While British Prime Minister David Cameron has admitted that he profited from a Panama shell company, Britons are also discovering to their dismay that many of the offshore companies leaked by the so-called Panama Papers are in British territory.
More than half of the offshore companies implicated in the leak from Panama-based law firm Mossack-Fonseca are registered in British overseas territories – 110,000 in the British Virgin Islands alone.
In a poll carried out immediately before the release of the papers, a majority of British citizens favored action on the tax havens. Seventy-seven percent of British adults agreed that Cameron has a moral responsibility to “ensure that the U.K.’s Overseas Territories are as transparent as possible.”
The poll was conducted by NGO Global Witness, which campaigns to end corruption in the global political and economic system.
Senior Campaigner Rachel Owens says Global Witness is calling for transparency.
“We’re calling for the creation of public registries indicating and disclosing the real owners of all of the companies based in all of the U.K. tax havens,” she said.
Offshore shell companies allow the wealthy to hide illicit gains or avoid paying taxes. But they also deprive the public of vital money, especially hurtful to poorer countries.
“One of our iconic cases showed that in five secret deals done in the Democratic Republic of Congo, $1.4 billion was lost through offshore companies,” Owens said. “And this is double the health and education budget of the DRC.”
Sheltering money in London
London itself has been exposed as a key hub for the global wealthy to park their money – especially in property.
Every month anti-corruption campaigner Roman Borisovitch helps to run a so-called ‘Kleptocracy Coach Tour’ of the British capital – showing off the multi-million dollar mansions owned by, among others, Russian oligarchs and Arab oil billionaires.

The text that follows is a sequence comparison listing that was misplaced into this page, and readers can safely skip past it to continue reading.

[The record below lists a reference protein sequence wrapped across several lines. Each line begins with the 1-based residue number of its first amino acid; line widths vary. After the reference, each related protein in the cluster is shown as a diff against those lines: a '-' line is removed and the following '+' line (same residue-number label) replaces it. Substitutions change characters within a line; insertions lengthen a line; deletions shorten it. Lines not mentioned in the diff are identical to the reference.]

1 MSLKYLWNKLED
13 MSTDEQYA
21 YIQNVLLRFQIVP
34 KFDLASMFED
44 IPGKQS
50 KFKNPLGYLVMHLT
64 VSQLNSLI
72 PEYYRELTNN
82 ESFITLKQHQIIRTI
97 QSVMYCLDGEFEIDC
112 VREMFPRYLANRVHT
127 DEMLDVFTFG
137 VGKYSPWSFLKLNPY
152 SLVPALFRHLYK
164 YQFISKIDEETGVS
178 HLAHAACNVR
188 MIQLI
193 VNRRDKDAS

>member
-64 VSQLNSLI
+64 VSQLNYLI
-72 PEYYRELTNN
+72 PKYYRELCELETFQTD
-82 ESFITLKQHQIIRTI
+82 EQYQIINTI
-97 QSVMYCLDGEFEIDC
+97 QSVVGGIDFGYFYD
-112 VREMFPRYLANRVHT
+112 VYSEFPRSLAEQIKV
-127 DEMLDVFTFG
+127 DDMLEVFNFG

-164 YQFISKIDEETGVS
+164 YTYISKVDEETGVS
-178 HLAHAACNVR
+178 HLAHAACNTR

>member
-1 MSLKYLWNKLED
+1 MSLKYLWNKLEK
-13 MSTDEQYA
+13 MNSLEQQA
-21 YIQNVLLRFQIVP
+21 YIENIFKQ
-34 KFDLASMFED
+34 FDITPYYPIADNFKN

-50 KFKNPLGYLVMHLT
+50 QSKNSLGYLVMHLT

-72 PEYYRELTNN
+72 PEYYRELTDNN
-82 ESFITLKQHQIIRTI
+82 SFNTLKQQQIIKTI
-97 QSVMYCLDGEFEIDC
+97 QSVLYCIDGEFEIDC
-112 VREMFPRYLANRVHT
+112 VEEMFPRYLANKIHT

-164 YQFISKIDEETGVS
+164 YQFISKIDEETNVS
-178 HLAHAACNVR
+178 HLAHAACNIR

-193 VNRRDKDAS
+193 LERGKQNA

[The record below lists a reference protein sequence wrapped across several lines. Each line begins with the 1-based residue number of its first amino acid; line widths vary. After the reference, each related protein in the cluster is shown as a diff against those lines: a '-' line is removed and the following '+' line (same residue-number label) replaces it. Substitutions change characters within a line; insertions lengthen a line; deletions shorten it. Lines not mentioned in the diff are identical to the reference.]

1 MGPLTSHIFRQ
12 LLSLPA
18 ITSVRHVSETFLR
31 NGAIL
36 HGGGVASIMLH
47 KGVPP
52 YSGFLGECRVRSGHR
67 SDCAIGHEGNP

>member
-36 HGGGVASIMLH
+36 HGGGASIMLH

Speaking via Skype, he told VOA that London is a key hub in the system.
“Where you have all sorts of enablers – bankers, lawyers, accountants, PR persons, estate agents, you name them. But the whole ‘laundromat’ [money laundering system] is working perfectly well and is equipped with thousands and thousands of people.”
London will host dozens of world leaders in an anti-corruption summit in May. Many campaigners say Britain should start by looking much closer to home.
Opposition Labor Party leaders stopped short of calling for Cameron’s resignation Friday. But they were critical nonetheless.
The BBC reported Labor leader Jeremy Corbyn as saying that the prime minister “misled the public” and had “lost the trust of the British people.”
“Any suspicion that the person who makes the rules is playing by a different set of rules from the rest of us is damaging to our political culture and our democracy,” wrote deputy Labor leader Tom Watson in Newsweek.
After days of skirting the issue, Cameron admitted Thursday on ITV that he and his wife, Samantha, had benefited from shares in an offshore company. The Conservative prime minister said that his family owned shares in the Bahamas-based Blairmore Holdings that were worth about $42,000. He said he sold them in 2010, just months before becoming prime minister.
"I want to be as clear as I can about the past, about the present, about the future because, frankly, I don't have anything to hide," Cameron said.